That says it all right there. Nothing else to know.
    "If only those heathen atheists hadn't taken God, Jesus, and the Bible out of schools, God and Jesus could have thrown a Bible at the shooter."

  12. #42
    Join Date
    Mar 2014
    Location
    Los Angeles
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    544
    Mark your story made me wince. I know how these things can come out of the blue.
    Hope your recovery is complete.

    And thanks for making us all the wiser.

  13. #43
    Join Date
    Jan 2013
    Location
    Pittsburgh, PA
    Posts
    750
    Mark,

    I hope your recovery is a speedy one.

    I was was thinking about your unfortunate experience as I was cutting several acres of grass this afternoon. For me this is a reminder of the importance of matching ratings of components in a system. Especially because, in a case like yours, I am likely at some point to forget to set the speed to the proper level, and could experience a wheel explosion without having router failure.

    Ole Anderson brings up a good point. How about raised panel cutters? I use them in my router table. Never considered the speed rating and what might happen if I forgot to turn the speed down before installing one. And NEVER thought about a router speed control failure like you experienced.

    I am am going to have to rethink their use in my router now...

    Bill
    Too much to do...Not enough time...life is too short!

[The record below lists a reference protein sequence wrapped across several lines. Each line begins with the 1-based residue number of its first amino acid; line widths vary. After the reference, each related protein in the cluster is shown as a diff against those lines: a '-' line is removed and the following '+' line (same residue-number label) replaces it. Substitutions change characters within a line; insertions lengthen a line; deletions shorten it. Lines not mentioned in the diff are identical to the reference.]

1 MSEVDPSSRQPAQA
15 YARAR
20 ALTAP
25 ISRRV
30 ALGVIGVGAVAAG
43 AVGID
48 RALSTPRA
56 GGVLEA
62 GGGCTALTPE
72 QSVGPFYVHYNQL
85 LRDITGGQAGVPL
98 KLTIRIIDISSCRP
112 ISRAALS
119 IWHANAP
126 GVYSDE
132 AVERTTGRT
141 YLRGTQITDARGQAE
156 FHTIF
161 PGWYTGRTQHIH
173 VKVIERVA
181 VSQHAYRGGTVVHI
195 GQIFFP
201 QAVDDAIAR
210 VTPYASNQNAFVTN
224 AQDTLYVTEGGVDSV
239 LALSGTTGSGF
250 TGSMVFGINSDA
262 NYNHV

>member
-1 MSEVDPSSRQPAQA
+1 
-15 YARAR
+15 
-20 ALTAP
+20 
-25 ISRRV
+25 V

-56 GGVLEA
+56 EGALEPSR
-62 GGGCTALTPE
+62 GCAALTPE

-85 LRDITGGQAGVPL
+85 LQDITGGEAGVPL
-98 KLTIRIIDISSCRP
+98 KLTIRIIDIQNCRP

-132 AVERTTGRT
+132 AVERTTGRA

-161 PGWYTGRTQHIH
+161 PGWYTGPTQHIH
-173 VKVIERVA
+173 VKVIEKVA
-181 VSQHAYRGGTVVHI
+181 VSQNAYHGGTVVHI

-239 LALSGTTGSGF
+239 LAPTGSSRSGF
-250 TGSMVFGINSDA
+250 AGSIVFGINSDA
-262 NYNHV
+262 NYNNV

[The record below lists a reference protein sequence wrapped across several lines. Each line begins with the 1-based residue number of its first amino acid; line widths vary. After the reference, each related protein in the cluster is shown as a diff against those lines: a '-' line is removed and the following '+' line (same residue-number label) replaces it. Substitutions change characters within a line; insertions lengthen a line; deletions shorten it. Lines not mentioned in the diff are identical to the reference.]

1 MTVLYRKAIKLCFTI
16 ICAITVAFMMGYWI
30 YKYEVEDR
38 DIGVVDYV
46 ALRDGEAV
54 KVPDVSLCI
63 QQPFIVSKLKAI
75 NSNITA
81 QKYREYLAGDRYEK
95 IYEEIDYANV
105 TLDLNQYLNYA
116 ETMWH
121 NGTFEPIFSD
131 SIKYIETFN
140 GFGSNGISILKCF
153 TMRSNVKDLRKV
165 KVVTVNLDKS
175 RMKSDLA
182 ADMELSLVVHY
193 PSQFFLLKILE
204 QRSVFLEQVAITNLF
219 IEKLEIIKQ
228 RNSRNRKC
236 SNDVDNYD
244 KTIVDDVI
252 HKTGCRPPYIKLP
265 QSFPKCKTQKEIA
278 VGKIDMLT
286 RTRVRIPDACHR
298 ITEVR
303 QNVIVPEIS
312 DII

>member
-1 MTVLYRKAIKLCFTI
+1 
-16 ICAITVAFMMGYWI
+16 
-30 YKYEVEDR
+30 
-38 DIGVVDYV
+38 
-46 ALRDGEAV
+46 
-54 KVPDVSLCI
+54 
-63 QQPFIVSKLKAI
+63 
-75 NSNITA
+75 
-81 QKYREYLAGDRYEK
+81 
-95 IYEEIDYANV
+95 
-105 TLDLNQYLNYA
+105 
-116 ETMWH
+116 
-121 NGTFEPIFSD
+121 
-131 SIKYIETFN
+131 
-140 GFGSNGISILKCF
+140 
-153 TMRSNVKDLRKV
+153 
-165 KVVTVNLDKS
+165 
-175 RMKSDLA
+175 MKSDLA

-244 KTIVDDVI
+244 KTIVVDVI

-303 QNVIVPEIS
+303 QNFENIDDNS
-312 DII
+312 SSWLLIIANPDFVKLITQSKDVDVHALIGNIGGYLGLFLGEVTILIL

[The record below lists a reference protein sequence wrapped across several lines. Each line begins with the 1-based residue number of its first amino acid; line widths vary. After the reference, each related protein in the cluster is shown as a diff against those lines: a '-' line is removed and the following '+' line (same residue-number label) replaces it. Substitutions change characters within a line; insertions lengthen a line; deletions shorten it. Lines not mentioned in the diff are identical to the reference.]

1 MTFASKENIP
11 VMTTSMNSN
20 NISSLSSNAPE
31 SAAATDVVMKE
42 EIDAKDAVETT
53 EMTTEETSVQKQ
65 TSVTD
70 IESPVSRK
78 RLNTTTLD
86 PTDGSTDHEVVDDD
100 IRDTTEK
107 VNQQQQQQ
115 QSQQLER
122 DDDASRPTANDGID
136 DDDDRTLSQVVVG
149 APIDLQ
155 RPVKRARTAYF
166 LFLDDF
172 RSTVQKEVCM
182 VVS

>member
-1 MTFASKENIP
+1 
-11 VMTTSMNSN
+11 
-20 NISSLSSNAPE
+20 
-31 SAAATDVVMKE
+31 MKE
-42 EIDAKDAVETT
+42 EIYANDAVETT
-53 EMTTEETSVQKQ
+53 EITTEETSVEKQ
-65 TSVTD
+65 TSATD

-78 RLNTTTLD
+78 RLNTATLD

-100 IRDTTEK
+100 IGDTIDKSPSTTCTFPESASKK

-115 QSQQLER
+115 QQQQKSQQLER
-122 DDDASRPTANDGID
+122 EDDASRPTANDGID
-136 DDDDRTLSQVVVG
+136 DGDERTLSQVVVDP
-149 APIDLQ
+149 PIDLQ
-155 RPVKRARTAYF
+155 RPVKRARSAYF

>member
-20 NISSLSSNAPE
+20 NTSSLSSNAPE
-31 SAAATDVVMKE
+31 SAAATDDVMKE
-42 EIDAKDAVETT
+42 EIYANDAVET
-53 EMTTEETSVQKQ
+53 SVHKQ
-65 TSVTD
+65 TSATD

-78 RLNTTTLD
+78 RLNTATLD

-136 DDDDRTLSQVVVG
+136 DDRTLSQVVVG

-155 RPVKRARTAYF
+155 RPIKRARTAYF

14. #44
    Join Date
    Mar 2019
    Location
    Greeley, CO
    Posts
    37
    Thank you for sharing this. I'm sorry for you injury and hope you heal well.

  15. #45
    Join Date
    Apr 2017
    Location
    Tucson, Arizona
    Posts
    206
    Quote Originally Posted by Jim Becker View Post
    I was thinking about this and unrelated to a different way of spinning the grinding wheel, a machine operation like this would benefit from a heavy, clear Lexan shield mounted to the machine, itself. This is in addition to eye and face protection. Grinding wheels are what they are and by their nature they can shatter for any number of reasons, even on a "traditional grinder". A machine mounted shield can be the "first line of protection" during an automated process like shown. This is yet another reason I'm working myself up to replace my wheels with CBN.
    Hi Jim,
    This is exactly what I have on my larger conventional lathe. I made this up when I bought the lathe back in 2007. The top guard utilizes a 1/2" thick Lexan widow, which is hinged to swing up out of the way when not in use. In addition to the safety factor, it keeps cutting oil (for certain operations) from being slung up into my face. I also made some sheet metal pieces that fit below the top cover for additional protection. Of course - I also wear safety glasses while running the machine. I would most definitely have the guard in place for any tool post grinding operations.

    I've also added some photos of my larger cnc machines. In an industrial environment - these safety protective covers are mandatory. The cnc lathe includes metal bars embedded into the clear cover to protect against high speed explosion of the part being machined. The redline for this lathe is 4500 rpm.
    David

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    Last edited by David Buchhauser; 06-09-2019 at 8:44 AM.